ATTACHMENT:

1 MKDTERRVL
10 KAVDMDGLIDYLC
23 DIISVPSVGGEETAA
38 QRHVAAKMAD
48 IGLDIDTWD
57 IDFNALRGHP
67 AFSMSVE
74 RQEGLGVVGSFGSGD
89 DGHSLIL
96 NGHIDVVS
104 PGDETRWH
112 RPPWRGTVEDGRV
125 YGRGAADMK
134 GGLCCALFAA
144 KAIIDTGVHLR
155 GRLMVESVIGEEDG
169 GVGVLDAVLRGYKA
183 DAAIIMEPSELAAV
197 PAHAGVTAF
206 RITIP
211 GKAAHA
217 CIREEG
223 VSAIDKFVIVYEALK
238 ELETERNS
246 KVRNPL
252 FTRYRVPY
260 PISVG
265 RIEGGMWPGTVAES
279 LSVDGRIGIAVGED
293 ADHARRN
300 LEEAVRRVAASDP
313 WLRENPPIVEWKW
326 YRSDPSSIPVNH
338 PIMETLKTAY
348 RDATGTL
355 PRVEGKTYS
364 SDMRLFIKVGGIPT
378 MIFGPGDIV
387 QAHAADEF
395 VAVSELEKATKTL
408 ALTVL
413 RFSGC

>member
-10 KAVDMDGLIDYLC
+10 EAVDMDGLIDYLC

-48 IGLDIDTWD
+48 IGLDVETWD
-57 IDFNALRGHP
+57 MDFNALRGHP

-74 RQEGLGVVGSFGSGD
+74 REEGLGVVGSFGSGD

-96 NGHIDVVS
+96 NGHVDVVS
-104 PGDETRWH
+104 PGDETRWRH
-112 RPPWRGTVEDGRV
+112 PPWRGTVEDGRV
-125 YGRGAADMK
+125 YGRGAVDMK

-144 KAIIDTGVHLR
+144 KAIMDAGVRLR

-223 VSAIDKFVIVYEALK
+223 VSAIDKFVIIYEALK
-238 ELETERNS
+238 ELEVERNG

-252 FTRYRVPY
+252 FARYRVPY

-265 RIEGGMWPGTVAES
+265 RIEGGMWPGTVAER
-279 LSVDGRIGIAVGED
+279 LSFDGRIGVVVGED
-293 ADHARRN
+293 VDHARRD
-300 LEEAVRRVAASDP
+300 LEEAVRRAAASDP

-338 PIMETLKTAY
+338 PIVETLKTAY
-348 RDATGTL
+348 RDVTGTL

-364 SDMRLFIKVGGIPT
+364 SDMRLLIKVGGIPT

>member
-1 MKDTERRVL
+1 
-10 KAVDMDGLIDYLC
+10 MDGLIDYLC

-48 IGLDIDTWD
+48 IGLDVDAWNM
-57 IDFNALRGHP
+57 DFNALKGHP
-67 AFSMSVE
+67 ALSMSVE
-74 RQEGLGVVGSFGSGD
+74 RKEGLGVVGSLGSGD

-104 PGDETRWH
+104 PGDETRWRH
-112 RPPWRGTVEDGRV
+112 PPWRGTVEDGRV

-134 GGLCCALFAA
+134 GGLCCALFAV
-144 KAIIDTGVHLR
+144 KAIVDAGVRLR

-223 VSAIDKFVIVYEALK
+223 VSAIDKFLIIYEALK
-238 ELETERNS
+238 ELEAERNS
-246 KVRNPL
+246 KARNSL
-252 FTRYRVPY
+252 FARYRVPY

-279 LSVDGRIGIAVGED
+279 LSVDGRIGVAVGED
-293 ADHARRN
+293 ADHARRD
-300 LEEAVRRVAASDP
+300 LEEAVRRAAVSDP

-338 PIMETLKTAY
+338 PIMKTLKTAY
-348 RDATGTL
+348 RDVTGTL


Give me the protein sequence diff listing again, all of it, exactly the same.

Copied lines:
1 MKDTERRVL
10 KAVDMDGLIDYLC
23 DIISVPSVGGEETAA
38 QRHVAAKMAD
48 IGLDIDTWD
57 IDFNALRGHP
67 AFSMSVE
74 RQEGLGVVGSFGSGD
89 DGHSLIL
96 NGHIDVVS
104 PGDETRWH
112 RPPWRGTVEDGRV
125 YGRGAADMK
134 GGLCCALFAA
144 KAIIDTGVHLR
155 GRLMVESVIGEEDG
169 GVGVLDAVLRGYKA
183 DAAIIMEPSELAAV
197 PAHAGVTAF
206 RITIP
211 GKAAHA
217 CIREEG
223 VSAIDKFVIVYEALK
238 ELETERNS
246 KVRNPL
252 FTRYRVPY
260 PISVG
265 RIEGGMWPGTVAES
279 LSVDGRIGIAVGED
293 ADHARRN
300 LEEAVRRVAASDP
313 WLRENPPIVEWKW
326 YRSDPSSIPVNH
338 PIMETLKTAY
348 RDATGTL
355 PRVEGKTYS
364 SDMRLFIKVGGIPT
378 MIFGPGDIV
387 QAHAADEF
395 VAVSELEKATKTL
408 ALTVL
413 RFSGC

>member
-10 KAVDMDGLIDYLC
+10 EAVDMDGLIDYLC

-48 IGLDIDTWD
+48 IGLDVETWD
-57 IDFNALRGHP
+57 MDFNALRGHP

-74 RQEGLGVVGSFGSGD
+74 REEGLGVVGSFGSGD

-96 NGHIDVVS
+96 NGHVDVVS
-104 PGDETRWH
+104 PGDETRWRH
-112 RPPWRGTVEDGRV
+112 PPWRGTVEDGRV
-125 YGRGAADMK
+125 YGRGAVDMK

-144 KAIIDTGVHLR
+144 KAIMDAGVRLR

-223 VSAIDKFVIVYEALK
+223 VSAIDKFVIIYEALK
-238 ELETERNS
+238 ELEVERNG

-252 FTRYRVPY
+252 FARYRVPY

-265 RIEGGMWPGTVAES
+265 RIEGGMWPGTVAER
-279 LSVDGRIGIAVGED
+279 LSFDGRIGVVVGED
-293 ADHARRN
+293 VDHARRD
-300 LEEAVRRVAASDP
+300 LEEAVRRAAASDP

-338 PIMETLKTAY
+338 PIVETLKTAY
-348 RDATGTL
+348 RDVTGTL

-364 SDMRLFIKVGGIPT
+364 SDMRLLIKVGGIPT

>member
-1 MKDTERRVL
+1 
-10 KAVDMDGLIDYLC
+10 MDGLIDYLC

-48 IGLDIDTWD
+48 IGLDVDAWNM
-57 IDFNALRGHP
+57 DFNALKGHP
-67 AFSMSVE
+67 ALSMSVE
-74 RQEGLGVVGSFGSGD
+74 RKEGLGVVGSLGSGD

-104 PGDETRWH
+104 PGDETRWRH
-112 RPPWRGTVEDGRV
+112 PPWRGTVEDGRV

-134 GGLCCALFAA
+134 GGLCCALFAV
-144 KAIIDTGVHLR
+144 KAIVDAGVRLR

-223 VSAIDKFVIVYEALK
+223 VSAIDKFLIIYEALK
-238 ELETERNS
+238 ELEAERNS
-246 KVRNPL
+246 KARNSL
-252 FTRYRVPY
+252 FARYRVPY

-279 LSVDGRIGIAVGED
+279 LSVDGRIGVAVGED
-293 ADHARRN
+293 ADHARRD
-300 LEEAVRRVAASDP
+300 LEEAVRRAAVSDP

-338 PIMETLKTAY
+338 PIMKTLKTAY
-348 RDATGTL
+348 RDVTGTL